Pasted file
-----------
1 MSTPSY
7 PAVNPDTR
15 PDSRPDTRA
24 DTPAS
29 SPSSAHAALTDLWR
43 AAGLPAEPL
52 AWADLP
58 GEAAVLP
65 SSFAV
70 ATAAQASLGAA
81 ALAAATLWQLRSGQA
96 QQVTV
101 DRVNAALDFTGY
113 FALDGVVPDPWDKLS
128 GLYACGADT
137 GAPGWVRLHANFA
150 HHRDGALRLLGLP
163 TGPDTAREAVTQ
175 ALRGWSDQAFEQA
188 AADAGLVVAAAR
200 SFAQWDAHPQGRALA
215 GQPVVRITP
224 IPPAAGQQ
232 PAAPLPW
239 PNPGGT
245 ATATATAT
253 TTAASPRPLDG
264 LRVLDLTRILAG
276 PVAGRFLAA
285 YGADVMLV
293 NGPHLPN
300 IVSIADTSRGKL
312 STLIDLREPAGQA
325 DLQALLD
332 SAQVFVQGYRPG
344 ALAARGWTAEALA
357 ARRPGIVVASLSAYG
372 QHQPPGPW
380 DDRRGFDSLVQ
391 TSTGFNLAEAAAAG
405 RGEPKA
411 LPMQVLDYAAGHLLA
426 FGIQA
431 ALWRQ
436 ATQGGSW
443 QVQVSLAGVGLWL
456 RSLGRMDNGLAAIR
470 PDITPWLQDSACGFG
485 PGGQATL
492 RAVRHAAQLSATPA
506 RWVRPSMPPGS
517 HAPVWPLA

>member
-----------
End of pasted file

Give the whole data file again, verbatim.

1 MSTPSY
7 PAVNPDTR
15 PDSRPDTRA
24 DTPAS
29 SPSSAHAALTDLWR
43 AAGLPAEPL
52 AWADLP
58 GEAAVLP
65 SSFAV
70 ATAAQASLGAA
81 ALAAATLWQLRSGQA
96 QQVTV
101 DRVNAALDFTGY
113 FALDGVVPDPWDKLS
128 GLYACGADT
137 GAPGWVRLHANFA
150 HHRDGALRLLGLP
163 TGPDTAREAVTQ
175 ALRGWSDQAFEQA
188 AADAGLVVAAAR
200 SFAQWDAHPQGRALA
215 GQPVVRITP
224 IPPAAGQQ
232 PAAPLPW
239 PNPGGT
245 ATATATAT
253 TTAASPRPLDG
264 LRVLDLTRILAG
276 PVAGRFLAA
285 YGADVMLV
293 NGPHLPN
300 IVSIADTSRGKL
312 STLIDLREPAGQA
325 DLQALLD
332 SAQVFVQGYRPG
344 ALAARGWTAEALA
357 ARRPGIVVASLSAYG
372 QHQPPGPW
380 DDRRGFDSLVQ
391 TSTGFNLAEAAAAG
405 RGEPKA
411 LPMQVLDYAAGHLLA
426 FGIQA
431 ALWRQ
436 ATQGGSW
443 QVQVSLAGVGLWL
456 RSLGRMDNGLAAIR
470 PDITPWLQDSACGFG
485 PGGQATL
492 RAVRHAAQLSATPA
506 RWVRPSMPPGS
517 HAPVWPLA

>member